Category Archives: Thrifting

Thrifting

Full Circle

Many sewists start out sewing circle skirts, so suprisingly this is my first. I found some polyester gaberdine in my local op-shop but didn't buy it because I thought I had too much fabric (well, I do but what sewer doesn't) and didn't have a plan with what to make with it. But then, I started thinking about making a circle skirt while I was on holiday and realised that fabric would have been perfect. I kicked myself for not buying it when I had the chance. So it was with little hope that I went back to that op-shop weeks later to check out their fabric bin, and lo and behold, there is was, still waiting for me! To top it all off, the lady that sold it to me only charged me $4.50 for the 4 and a half metres. That's only 50c/m (they usually charge $2/m which is still cheap though)! It was meant to be. But this skirt had to wait it's turn unitl after I finished making my first Elisalex and then the peplum top.

I looked at a few tutorials like this one from By Hand London and just used the measurements I wanted. I was very eager to start this project and cut it all out right after I finished the peplum top, but then I froze. I haven't had a great track record with getting skirt waistbands to sit right and I think it's because in the past I've been a bit slack with using interfacing when necessary. So, it just sat there for about a week until I found the courage to continue (I'm such a wuss!). I don't know why I was worried, I've come a long way with my sewing since my first few skirts.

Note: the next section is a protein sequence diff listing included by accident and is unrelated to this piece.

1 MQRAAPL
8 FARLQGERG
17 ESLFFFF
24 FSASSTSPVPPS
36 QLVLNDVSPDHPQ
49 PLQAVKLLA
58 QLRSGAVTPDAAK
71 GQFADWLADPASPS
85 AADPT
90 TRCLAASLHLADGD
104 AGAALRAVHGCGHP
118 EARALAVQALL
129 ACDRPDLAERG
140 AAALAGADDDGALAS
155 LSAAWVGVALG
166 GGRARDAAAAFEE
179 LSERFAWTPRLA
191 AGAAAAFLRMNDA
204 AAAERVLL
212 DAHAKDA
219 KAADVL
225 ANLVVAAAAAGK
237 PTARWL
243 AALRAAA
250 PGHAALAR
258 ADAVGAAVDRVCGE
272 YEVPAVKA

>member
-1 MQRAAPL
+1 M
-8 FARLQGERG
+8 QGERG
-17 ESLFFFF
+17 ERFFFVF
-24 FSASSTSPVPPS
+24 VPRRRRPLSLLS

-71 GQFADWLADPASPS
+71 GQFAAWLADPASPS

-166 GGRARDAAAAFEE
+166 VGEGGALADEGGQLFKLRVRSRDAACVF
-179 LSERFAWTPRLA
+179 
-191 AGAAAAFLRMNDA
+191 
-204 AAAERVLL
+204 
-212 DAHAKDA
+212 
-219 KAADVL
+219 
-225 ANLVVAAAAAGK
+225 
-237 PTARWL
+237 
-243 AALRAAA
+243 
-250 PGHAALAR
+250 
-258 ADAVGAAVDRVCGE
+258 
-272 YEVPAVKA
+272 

I included in seam pockets (big suprise) and used an invisible zip from my stash. (I only had a white zip so I think I'll paint the zipper pull with nail polish to make it less noticeable.) When I first sewed on the waist band and tried it on, I got this;
So, I unpick that waist band, cut a new one and cut the inside circle (waist) slightly larger, then tried again. Sucess! I let the skirt hang for about 24 hours before I trimmed and evened out the hem. Then I attached some home-made bias tape to the hem and hand stitched to finished. The hand stitching took me FOR-wait for it-EVER. I worked it out and there is about 4.5 metres of hem on this skirt.